Another leading subject association, the HA, has shown its support to teachers during the current pandemic.  It established a ‘Resource Sharing Hub’, a place to find quality home-learning resources that you can have confidence in.  New resources added in recent weeks include chronological timeline research tasks on World War II and the Anglo-Saxons, plus tasks for learning about the Olympics – ancient and modern (https://www.history.org.uk/primary/categories/resource-sharing-hub-primary).

And, not forgetting Early Years!  A great article appeared recently on Teach Early Years’ website, providing some ideas as to how to make online learning fun.  Scroll down to the section entitled ‘Understanding the World’, which has particular relevance to geography and history (https://www.teachearlyyears.com/learning-and-development/view/ict-activities-for-eyfs-how-to-make-make-online-learning-fun).

Various non-governmental organisations (NGOs) have also helped to facilitate remote/home-learning.  For example, Greenpeace has some ready-made resources and lesson plans that can easily be shared and adapted for online learning.  There are a range of inspiring resources which can be linked easily to the curriculum.  Two of their current highlights are: https://www.greenpeace.org.uk/wp-content/uploads/2020/10/Explore-and-Act-Plastic-Pollution-7-11-year-olds.pdf and https://www.greenpeace.org.uk/wp-content/uploads/2020/12/GP-7-11-Environmental-Worries-Dec.pdf (https://www.greenpeace.org.uk/all-resources/education-resources/).  For anyone studying explorers, the Arctic or climate change, there are some short movie clips and resources on Wicked Weather Watch’s website, e.g. https://wickedweatherwatch.org.uk/get-active/further-info-draft-page/, https://vimeo.com/wickedweatherwatch, https://vimeo.com/502669221, https://vimeo.com/421872106, https://wickedweatherwatch.org.uk/wp-content/uploads/2018/09/Resource-9_Arctic-map-puzzle_FINAL_Feb17.pdf.

Home-learning support is also on offer from CLPE (https://clpe.org.uk/home-learning-support-clpe).  They have collated all of their teaching resources into one place to support primary schools with their home-learning needs.  Resources include free teaching plans, videos, book recommendations and online learning opportunities to strengthen literacy teaching.

Free teaching resources and teaching ideas can be gleaned by visiting The School Trip Community’s website (https://theschooltrip.co.uk/teaching-resources/).  This is work in progress, but there are many teaching resources, educational packs, educational games, presentations, lesson plans, educational videos and worksheets that can be downloaded and used.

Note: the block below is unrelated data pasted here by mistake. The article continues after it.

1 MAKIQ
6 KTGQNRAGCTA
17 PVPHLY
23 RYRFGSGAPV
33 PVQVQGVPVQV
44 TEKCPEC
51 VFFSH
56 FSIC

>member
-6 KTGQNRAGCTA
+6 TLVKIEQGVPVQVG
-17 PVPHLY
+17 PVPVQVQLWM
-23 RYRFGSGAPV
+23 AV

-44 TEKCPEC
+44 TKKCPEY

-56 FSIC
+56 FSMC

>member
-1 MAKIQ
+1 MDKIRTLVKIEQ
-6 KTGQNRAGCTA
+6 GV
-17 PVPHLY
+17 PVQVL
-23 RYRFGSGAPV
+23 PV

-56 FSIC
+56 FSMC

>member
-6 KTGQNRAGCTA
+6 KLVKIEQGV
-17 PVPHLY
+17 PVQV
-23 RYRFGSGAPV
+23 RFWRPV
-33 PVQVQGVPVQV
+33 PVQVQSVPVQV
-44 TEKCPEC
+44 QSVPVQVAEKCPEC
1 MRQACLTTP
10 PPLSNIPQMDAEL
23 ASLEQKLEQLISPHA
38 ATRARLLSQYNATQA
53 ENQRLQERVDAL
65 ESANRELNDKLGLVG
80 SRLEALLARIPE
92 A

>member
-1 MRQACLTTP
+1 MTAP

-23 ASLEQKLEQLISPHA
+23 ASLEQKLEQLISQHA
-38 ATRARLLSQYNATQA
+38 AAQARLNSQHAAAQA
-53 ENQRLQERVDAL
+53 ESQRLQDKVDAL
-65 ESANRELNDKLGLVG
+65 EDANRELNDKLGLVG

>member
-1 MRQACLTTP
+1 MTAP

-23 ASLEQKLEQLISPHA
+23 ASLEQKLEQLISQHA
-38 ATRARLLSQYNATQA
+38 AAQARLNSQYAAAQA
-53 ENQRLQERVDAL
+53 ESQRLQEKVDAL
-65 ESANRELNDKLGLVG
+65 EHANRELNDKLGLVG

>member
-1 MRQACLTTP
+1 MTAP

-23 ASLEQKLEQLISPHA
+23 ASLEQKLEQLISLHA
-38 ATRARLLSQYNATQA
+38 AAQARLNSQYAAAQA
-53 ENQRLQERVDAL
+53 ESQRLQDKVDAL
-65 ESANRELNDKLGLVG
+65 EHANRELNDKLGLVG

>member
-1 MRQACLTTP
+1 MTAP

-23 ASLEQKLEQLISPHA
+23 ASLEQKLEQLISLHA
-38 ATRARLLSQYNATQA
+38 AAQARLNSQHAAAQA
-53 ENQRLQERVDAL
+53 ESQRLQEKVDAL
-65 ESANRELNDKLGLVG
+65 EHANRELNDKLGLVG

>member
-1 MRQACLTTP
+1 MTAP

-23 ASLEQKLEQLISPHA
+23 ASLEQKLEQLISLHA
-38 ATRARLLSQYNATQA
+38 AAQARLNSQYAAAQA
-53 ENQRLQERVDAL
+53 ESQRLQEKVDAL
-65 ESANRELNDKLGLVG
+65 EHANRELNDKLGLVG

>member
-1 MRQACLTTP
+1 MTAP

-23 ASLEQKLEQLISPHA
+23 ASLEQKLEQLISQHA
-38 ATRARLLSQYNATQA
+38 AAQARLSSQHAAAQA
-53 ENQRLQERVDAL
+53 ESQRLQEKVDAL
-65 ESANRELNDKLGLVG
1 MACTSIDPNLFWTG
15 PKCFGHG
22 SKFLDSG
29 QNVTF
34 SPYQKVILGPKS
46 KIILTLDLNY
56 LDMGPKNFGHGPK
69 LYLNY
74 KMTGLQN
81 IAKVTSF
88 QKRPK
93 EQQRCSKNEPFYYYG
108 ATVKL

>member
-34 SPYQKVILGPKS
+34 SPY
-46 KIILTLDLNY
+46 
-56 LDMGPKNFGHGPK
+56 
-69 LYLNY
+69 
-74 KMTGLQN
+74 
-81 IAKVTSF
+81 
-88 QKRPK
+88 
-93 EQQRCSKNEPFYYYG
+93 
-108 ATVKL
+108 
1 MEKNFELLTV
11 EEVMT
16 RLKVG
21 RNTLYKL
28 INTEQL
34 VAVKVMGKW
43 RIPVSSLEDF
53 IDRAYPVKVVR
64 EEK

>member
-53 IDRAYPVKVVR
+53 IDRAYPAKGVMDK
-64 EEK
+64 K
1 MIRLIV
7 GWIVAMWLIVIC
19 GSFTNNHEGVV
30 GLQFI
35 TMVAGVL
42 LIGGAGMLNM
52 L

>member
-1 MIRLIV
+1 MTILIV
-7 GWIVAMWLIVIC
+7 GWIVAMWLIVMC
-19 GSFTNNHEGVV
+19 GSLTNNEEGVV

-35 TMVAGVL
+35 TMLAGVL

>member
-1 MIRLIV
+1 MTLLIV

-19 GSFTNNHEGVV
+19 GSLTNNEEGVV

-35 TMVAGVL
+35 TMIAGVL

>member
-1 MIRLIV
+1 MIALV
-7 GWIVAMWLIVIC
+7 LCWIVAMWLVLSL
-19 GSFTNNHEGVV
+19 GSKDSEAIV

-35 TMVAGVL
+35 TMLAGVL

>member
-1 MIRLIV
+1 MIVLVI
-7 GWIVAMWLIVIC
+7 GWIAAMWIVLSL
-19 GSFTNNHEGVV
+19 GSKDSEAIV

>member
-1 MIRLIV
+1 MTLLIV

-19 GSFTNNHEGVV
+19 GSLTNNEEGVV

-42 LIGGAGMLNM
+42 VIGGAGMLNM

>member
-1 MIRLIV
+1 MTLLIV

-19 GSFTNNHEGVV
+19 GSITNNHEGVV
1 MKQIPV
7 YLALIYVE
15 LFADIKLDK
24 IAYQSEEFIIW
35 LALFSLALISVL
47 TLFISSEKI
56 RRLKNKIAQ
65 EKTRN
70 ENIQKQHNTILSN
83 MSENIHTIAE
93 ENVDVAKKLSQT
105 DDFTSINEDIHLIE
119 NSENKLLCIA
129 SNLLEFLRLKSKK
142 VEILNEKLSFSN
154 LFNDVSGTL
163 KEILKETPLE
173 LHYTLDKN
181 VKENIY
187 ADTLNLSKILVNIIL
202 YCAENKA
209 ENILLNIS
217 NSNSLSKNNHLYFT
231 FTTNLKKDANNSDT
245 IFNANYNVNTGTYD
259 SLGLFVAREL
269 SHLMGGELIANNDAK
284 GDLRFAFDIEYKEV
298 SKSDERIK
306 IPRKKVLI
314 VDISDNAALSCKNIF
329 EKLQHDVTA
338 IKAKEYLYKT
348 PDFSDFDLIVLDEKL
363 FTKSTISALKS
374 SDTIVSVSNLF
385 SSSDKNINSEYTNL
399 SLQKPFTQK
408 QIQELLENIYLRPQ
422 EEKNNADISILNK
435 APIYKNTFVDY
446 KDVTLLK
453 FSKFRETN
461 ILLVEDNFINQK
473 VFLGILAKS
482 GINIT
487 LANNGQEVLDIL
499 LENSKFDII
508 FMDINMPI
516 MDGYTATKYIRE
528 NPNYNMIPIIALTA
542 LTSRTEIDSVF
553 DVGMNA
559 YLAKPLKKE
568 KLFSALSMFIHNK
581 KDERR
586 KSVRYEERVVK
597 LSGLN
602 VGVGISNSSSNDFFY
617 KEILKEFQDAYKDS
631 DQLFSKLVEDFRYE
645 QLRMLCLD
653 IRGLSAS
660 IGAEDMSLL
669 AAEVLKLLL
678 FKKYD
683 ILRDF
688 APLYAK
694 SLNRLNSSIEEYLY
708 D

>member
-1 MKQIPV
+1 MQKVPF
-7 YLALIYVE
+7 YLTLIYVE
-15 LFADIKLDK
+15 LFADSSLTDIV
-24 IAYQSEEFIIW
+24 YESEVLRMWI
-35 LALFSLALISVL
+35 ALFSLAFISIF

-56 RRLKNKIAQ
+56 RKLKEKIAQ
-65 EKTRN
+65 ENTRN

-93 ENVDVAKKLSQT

It was then time to move on to a timely theme given the current restrictions placed on schools; alternatives to trips/visits and local fieldwork ideas.  In the latest edition of the GA’s Primary Geography journal, Julie Tanner writes about ‘Progression in geographical fieldwork experiences’.  Not only does Julia remind us why fieldwork is such a valuable and vital component of high-quality geography, but she also provides us with practical guidance for effective progression.  Her framework for progression in geographical experiences is fantastic and should be examined by every Geography Subject Leader.  Within the same edition, Deborah Myers explains how a novel approach to fieldwork empowered pupils to think more carefully about their home town of Croydon.  What they completed could easily be replicated in other areas of the UK (https://www.geography.org.uk/Journals/Primary-Geography).  I sang the praises of The Everyday Guide to Primary Geography: Local fieldwork and projected extracts from the book with ideas for local fieldwork activities, including one that had given me inspiration for a Year 6 ‘geography day’ and another that had links with both geography and history (https://www.geography.org.uk/Shop/The-Everyday-Guide-to-Primary-Geography-Fieldwork/9781843773672).

Furthermore, the RGS-IBG’s website has some suggestions for fieldwork under its ‘Resources for schools’ (https://www.rgs.org/schools/teaching-resources/?categories=Fieldwork,Keystage1,Keystage2).  Ideas for on-site school fieldwork can be found here: https://www.rgs.org/schools/teaching-resources/ideas-for-on-site-school-fieldwork/.  There is one centred upon Gloucester, which could be extremely helpful to teachers based across the whole county of Gloucestershire in actual fact.  There are numerous resources for virtual fieldwork too and I directed delegates towards ones that I had used or been particularly impressed by (https://www.rgs.org/research/higher-education-resources/virtual-field/).